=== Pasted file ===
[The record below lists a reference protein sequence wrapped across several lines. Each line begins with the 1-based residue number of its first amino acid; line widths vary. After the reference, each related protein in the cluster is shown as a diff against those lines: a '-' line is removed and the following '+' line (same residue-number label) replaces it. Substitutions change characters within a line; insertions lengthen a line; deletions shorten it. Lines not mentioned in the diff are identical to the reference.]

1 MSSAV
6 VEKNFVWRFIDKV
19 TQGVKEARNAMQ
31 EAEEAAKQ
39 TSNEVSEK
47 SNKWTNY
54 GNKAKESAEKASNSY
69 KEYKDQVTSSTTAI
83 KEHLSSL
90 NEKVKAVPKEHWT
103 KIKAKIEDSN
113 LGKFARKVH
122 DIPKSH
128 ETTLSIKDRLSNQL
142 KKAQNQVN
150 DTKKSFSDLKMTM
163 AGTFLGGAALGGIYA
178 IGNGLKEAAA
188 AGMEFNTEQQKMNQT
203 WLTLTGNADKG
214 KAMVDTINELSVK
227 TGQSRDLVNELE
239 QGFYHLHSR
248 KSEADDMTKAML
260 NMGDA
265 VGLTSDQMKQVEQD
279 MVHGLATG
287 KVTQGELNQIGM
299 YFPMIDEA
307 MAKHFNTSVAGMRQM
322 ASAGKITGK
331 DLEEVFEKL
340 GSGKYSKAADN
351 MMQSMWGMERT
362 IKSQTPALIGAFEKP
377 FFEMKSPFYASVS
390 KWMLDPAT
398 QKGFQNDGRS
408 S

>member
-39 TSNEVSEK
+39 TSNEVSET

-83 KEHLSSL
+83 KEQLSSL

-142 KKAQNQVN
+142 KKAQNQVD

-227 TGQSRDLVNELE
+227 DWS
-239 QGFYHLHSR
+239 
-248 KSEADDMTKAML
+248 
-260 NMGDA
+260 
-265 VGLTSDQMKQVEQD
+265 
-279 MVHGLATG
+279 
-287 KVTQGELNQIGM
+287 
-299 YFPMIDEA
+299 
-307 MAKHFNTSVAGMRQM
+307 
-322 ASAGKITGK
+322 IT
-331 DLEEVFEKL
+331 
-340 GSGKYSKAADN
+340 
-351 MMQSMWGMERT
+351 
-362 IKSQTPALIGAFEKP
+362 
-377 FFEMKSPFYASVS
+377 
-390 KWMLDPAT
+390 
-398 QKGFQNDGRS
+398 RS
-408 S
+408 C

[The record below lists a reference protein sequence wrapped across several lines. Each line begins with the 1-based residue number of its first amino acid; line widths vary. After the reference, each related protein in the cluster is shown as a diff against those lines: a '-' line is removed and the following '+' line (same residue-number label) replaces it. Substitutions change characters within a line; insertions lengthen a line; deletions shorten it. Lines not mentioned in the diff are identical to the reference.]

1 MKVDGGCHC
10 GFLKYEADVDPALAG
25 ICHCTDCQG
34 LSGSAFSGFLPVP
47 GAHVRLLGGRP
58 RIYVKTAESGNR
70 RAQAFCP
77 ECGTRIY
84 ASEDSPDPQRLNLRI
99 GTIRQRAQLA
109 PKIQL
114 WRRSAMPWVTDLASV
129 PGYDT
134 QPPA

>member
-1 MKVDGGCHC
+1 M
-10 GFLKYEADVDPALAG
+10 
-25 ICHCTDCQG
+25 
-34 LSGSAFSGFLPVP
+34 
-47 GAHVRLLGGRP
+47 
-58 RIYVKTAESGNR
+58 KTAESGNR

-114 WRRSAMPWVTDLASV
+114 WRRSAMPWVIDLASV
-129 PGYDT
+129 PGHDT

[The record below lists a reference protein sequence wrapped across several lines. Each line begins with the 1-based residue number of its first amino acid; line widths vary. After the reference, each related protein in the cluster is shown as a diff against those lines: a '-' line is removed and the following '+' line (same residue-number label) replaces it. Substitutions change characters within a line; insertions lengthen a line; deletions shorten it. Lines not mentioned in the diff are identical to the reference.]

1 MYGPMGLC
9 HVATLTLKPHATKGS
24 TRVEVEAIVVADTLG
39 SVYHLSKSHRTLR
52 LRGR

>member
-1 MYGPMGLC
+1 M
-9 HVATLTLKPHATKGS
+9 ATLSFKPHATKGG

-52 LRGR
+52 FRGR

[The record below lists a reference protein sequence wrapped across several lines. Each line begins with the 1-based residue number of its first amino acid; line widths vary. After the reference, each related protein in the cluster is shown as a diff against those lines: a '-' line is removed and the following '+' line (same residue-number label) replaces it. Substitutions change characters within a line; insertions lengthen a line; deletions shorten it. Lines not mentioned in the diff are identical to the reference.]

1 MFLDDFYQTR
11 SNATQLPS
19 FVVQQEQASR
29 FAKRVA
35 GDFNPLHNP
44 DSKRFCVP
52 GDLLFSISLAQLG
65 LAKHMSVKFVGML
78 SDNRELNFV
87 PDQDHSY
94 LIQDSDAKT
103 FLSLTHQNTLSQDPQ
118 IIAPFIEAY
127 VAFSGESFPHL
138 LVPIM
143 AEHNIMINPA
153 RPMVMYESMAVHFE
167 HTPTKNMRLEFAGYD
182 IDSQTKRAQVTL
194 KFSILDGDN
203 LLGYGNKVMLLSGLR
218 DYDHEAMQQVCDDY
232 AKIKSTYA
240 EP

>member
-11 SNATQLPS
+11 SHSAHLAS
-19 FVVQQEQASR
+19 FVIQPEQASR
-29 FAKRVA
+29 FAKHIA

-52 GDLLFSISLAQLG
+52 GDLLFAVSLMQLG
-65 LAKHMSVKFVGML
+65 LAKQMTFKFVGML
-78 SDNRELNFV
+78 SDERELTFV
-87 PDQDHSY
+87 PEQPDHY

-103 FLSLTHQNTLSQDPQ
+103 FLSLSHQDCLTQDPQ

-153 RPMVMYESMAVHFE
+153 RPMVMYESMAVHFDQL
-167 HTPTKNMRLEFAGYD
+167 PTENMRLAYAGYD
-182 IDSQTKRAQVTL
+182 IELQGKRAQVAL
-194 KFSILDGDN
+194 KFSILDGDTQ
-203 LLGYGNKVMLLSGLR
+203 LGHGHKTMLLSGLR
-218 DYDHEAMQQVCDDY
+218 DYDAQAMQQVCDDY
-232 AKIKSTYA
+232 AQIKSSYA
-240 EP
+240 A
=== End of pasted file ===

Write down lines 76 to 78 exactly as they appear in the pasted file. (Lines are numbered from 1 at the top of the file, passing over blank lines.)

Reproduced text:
-377 FFEMKSPFYASVS
+377 
-390 KWMLDPAT